TBS analysis was our primary choice because it is the most sensitive method for the diagnosis of M. hyopneumoniae in live animals . However, its sensitivity for some of the other investigated respiratory pathogens is either lower or unknown. For instance, A. pleuropneumoniae and G. parasuis are more reliably cultured from lung tissue [1, 33], and this should be considered a partial limitation of this procedure. Despite this, TBS were chosen because they would have allowed for the successful detection of the widest range of pathogens among those known to circulate in the study area.
Additionally, we found that the probability of M. hyopneumoniae-positive pigs having an MX infection increased significantly with PRRSV co-infection. The presence of active PRRSV circulation is considered an indirect index of biosecurity , and low biosecurity has also been suspected of being related to infection with multiple M. hyopneumoniae VNTR types . Thus, improvement in external biosecurity could prevent the entrance of pathogens such as PRRSV  and might also avoid the introduction of several M. hyopneumoniae genotypes. However, these results should be interpreted with caution because of the very limited presence of PRRSV in our sample, and further investigations are surely needed to draw more substantial conclusions.
The high prevalence of M. hyopneumoniae among lung lesion-associated bacteria is well known , and in the present study we indeed observed significantly more severe lung lesions in pigs with at least one positive PCR for M. hyopneumoniae. However, the severity of lesions was not related to the group, suggesting that the time point at which pigs become infected during the outbreak is not important; the critical point is rather the infection by M. hyopneumoniae itself. A practical implication of this is that in vivo samplings during an EP outbreak could allow for early identification of pigs that will likely develop lung sequelae.
Studying co-infections is very complex and challenging, and the evolution of co-infections in pigs during the fattening period is a largely unexplored field . The present study partially sheds light on M. hyopneumoniae and other respiratory co-infections during EP outbreaks. Previous studies have revealed the ability of M. hyorhinis to exacerbate M. hyopneumoniae lung lesions . In the present study, the presence and load of M. hyopneumoniae in TBS were significantly associated with the presence of M. hyorhinis, but this co-infection was not associated with a worsening of lesion severity. Furthermore, despite the well-known ability of A. pleuropneumoniae and P. multocida to cause lung lesions , no relationship has been detected between the presence of these two bacteria and the magnitude of lesions. In general, the presence of multiple co-infections was not related to the severity of lung lesions in our sample, indicating that M. hyopneumoniae has a dominant role in determining their magnitude.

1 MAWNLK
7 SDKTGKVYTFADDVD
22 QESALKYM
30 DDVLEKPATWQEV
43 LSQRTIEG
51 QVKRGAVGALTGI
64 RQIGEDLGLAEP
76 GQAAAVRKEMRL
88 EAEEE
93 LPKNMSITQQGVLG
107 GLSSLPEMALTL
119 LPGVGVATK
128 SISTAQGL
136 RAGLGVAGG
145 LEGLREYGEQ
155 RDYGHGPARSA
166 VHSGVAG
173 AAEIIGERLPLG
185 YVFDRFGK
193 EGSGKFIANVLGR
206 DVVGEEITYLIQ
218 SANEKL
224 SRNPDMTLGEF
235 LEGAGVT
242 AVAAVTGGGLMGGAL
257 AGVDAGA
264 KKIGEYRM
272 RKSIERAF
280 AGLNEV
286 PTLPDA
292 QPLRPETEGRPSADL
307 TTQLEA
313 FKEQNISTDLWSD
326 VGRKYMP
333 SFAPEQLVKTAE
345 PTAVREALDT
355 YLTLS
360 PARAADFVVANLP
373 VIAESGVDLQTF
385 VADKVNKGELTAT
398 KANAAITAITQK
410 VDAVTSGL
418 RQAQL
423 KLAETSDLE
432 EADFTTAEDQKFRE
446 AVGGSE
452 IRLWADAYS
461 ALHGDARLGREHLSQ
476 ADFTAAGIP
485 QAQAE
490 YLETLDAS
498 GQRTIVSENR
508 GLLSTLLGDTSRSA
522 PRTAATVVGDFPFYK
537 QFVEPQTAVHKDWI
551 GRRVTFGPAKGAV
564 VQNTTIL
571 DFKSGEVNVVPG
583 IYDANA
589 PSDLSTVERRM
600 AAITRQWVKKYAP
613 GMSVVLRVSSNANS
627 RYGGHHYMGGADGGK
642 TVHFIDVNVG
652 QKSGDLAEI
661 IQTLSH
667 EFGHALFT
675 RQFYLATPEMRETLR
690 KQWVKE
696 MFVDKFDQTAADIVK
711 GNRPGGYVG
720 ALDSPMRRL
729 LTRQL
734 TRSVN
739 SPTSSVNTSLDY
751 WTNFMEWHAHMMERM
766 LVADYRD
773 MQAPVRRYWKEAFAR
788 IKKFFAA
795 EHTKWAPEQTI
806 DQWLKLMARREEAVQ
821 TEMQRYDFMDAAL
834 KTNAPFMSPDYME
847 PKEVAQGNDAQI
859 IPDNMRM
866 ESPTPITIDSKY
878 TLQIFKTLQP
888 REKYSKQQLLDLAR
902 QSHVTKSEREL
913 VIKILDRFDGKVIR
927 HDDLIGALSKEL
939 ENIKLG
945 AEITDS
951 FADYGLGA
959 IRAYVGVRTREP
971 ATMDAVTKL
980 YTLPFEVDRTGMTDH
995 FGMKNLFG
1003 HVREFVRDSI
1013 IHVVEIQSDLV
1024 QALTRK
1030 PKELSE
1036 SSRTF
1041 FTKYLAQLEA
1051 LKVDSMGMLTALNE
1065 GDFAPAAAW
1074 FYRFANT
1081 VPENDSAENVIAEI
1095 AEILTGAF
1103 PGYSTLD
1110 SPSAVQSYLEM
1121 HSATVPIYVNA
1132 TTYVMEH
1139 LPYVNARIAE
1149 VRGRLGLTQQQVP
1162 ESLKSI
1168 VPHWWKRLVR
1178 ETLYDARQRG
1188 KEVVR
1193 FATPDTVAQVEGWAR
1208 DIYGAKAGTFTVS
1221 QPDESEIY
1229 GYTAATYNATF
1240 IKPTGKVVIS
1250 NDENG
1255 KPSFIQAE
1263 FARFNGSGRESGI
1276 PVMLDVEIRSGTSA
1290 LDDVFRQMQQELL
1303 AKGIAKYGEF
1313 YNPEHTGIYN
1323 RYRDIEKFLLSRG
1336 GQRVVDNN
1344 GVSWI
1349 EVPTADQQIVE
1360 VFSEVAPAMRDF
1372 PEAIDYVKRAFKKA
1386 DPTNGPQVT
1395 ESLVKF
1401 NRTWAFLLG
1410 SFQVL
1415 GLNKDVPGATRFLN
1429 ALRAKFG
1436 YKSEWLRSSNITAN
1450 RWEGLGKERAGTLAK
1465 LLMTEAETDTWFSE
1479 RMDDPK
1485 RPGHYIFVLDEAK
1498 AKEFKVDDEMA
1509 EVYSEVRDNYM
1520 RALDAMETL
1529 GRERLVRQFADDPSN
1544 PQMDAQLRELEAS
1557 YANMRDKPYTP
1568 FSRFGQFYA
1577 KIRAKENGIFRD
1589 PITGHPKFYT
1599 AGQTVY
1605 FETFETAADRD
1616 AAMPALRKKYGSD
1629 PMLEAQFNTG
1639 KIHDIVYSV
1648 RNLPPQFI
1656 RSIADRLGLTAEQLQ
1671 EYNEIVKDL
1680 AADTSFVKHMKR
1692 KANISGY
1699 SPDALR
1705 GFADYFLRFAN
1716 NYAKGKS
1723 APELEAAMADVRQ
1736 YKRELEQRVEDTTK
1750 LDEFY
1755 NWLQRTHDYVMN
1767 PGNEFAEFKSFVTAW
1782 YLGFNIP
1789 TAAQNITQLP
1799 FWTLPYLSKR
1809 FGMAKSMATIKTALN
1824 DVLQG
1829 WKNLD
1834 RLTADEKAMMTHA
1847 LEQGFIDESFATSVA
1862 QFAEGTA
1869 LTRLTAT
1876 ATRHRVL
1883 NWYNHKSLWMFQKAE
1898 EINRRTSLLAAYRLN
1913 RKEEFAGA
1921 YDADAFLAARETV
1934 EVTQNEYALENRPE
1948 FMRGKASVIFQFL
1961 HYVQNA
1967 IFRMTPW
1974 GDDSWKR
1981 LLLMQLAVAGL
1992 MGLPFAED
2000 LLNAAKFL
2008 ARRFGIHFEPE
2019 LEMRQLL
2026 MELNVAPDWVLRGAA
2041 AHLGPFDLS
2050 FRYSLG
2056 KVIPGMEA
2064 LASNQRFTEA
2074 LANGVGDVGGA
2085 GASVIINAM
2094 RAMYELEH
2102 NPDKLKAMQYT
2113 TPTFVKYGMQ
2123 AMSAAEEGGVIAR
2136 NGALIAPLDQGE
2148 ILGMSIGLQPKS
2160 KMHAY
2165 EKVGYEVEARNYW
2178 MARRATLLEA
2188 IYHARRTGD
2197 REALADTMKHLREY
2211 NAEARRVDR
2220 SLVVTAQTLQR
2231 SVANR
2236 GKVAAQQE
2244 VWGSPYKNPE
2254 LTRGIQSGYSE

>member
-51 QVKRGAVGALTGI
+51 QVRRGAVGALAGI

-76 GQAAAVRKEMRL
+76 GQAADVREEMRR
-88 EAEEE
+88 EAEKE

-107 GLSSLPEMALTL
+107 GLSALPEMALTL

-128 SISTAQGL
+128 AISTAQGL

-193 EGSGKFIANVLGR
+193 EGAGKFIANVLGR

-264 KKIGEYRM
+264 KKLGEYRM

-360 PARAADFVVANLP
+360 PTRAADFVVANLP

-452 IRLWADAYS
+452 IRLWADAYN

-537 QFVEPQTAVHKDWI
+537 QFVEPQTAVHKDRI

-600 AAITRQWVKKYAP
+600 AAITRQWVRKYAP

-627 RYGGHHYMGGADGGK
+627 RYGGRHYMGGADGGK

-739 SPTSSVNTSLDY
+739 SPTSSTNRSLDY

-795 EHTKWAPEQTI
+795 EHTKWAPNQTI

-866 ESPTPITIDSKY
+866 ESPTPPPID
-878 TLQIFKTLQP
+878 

The longer finishing period adopted in Italy surely influences the dynamics of infection . Indeed, an extensive study on Italian pig farms revealed that a history of A. pleuropneumoniae infection is a risk factor for pleuritis sequelae . Likewise, M. hyopneumoniae, which has the same tendency to become chronic, could follow a similar evolution. Notably, however, the clinical evaluation of pigs in the present study was carried out only at the beginning of the outbreak (T0) and after slaughtering (T2) by lung lesion scoring. An additional evaluation of the clinical status at T1 could indeed help to shed further light on the outbreak evolution.
The relationship between the detection of specific strains of M. hyopneumoniae or the presence of multiple VNTR types and lung lesion scores is controversial [13, 17, 18, 38, 39]. In this study, pigs with a history of MX infection during the outbreak show more severe lung lesions. Therefore, an improvement in lung lesion scores could be achieved by limiting the circulation of diverse genotypes (e.g., by improving farm biosecurity as mentioned above), as suggested by Michiels et al. .
In conclusion, M. hyopneumoniae was found to play a central role in respiratory outbreaks in fattening pigs, while co-infections seemed to play a more marginal role with no relevant effect on the severity of lung lesions. The presence of M. hyopneumoniae infections of multiple VNTR types during the finishing period led to more severe lung lesions in this study. Therefore, improving farm management and biosecurity and in turn limiting the circulation of multiple genotypes could potentially lead to a better lung lesion status.
Availability of data and materials
The datasets used and/or analysed during the current study are available from the corresponding author upon reasonable request. The dataset supporting the conclusions of this article is included within the article.
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The authors would like to thank Alessandra Pitozzi, Stefania Cippo, Dario Guerrini, and Daniela Loda for all the help and effort dedicated to the project. We also thank Angela Morben, DVM, ELS, from Edanz, for editing a draft of this manuscript.